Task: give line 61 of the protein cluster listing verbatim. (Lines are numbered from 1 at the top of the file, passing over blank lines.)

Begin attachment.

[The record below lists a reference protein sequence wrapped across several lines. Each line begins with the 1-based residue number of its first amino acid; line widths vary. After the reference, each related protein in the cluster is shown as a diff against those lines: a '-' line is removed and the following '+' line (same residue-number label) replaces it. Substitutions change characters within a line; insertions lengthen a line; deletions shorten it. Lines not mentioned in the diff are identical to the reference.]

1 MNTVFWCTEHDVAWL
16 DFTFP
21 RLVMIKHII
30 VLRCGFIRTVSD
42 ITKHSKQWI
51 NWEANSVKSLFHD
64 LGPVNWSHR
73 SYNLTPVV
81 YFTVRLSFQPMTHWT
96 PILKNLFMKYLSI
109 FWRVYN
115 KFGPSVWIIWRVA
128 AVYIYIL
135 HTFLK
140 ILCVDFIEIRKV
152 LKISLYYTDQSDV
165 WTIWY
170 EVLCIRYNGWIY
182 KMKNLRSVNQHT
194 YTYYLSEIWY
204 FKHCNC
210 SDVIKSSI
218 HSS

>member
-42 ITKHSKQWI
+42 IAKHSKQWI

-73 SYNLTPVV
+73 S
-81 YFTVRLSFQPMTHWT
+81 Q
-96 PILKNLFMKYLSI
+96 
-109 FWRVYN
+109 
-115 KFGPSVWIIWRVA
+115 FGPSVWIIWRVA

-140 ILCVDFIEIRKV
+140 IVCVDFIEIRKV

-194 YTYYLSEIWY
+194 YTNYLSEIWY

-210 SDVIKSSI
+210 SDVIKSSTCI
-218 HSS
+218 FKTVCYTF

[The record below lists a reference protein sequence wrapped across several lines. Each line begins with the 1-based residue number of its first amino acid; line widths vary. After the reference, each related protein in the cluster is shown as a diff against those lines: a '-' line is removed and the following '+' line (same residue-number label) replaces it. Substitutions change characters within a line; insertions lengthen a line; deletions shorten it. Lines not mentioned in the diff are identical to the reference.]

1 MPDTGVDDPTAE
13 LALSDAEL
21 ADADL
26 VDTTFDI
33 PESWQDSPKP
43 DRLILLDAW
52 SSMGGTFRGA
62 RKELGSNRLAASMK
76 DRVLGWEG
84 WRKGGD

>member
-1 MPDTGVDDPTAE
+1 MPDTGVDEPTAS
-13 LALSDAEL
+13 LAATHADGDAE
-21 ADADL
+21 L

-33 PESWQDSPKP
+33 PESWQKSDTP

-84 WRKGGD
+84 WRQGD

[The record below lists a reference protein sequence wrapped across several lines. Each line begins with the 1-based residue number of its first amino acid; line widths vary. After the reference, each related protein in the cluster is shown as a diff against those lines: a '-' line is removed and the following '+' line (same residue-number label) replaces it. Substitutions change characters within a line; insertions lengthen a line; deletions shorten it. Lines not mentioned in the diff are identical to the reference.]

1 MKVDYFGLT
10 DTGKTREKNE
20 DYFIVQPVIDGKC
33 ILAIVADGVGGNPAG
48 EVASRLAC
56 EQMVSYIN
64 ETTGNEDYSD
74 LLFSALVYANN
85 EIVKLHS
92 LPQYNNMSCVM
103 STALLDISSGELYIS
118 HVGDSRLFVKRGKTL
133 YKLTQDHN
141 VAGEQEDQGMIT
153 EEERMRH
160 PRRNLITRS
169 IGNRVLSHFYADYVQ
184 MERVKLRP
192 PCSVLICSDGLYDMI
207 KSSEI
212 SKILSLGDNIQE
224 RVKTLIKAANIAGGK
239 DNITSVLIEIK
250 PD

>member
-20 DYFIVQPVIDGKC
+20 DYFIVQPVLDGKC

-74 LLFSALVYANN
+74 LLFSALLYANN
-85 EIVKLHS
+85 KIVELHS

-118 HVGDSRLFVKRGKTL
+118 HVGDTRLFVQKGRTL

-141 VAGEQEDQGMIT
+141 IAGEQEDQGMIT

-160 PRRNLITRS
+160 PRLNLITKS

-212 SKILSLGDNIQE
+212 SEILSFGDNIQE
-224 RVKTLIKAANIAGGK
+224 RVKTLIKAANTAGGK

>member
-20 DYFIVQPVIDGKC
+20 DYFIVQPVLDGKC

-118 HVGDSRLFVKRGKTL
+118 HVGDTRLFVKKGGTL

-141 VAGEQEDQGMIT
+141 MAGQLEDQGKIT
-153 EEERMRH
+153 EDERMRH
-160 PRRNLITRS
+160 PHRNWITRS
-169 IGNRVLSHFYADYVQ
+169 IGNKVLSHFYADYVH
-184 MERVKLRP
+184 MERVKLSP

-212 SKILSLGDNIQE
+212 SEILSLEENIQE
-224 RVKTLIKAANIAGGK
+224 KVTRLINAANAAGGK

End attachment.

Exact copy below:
+13 LAATHADGDAE